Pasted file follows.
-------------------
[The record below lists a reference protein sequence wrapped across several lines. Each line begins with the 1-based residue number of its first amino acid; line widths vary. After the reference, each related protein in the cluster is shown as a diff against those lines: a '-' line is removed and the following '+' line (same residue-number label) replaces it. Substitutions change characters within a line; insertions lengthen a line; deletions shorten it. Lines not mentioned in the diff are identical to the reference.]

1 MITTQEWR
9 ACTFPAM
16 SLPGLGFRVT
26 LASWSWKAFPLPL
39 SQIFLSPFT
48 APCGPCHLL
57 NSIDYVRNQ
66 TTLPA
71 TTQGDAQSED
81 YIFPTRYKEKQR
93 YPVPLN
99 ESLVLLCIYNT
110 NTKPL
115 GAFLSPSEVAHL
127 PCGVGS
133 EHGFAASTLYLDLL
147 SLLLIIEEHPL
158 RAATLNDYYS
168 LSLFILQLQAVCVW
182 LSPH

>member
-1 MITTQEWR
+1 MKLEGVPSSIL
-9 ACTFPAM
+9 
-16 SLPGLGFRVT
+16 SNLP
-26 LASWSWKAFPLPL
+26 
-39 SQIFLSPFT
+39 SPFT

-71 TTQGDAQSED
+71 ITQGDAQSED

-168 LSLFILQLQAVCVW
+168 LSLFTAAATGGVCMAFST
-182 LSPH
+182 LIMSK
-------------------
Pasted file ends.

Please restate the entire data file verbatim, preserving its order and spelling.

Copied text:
[The record below lists a reference protein sequence wrapped across several lines. Each line begins with the 1-based residue number of its first amino acid; line widths vary. After the reference, each related protein in the cluster is shown as a diff against those lines: a '-' line is removed and the following '+' line (same residue-number label) replaces it. Substitutions change characters within a line; insertions lengthen a line; deletions shorten it. Lines not mentioned in the diff are identical to the reference.]

1 MITTQEWR
9 ACTFPAM
16 SLPGLGFRVT
26 LASWSWKAFPLPL
39 SQIFLSPFT
48 APCGPCHLL
57 NSIDYVRNQ
66 TTLPA
71 TTQGDAQSED
81 YIFPTRYKEKQR
93 YPVPLN
99 ESLVLLCIYNT
110 NTKPL
115 GAFLSPSEVAHL
127 PCGVGS
133 EHGFAASTLYLDLL
147 SLLLIIEEHPL
158 RAATLNDYYS
168 LSLFILQLQAVCVW
182 LSPH

>member
-1 MITTQEWR
+1 MKLEGVPSSIL
-9 ACTFPAM
+9 
-16 SLPGLGFRVT
+16 SNLP
-26 LASWSWKAFPLPL
+26 
-39 SQIFLSPFT
+39 SPFT

-71 TTQGDAQSED
+71 ITQGDAQSED

-168 LSLFILQLQAVCVW
+168 LSLFTAAATGGVCMAFST
-182 LSPH
+182 LIMSK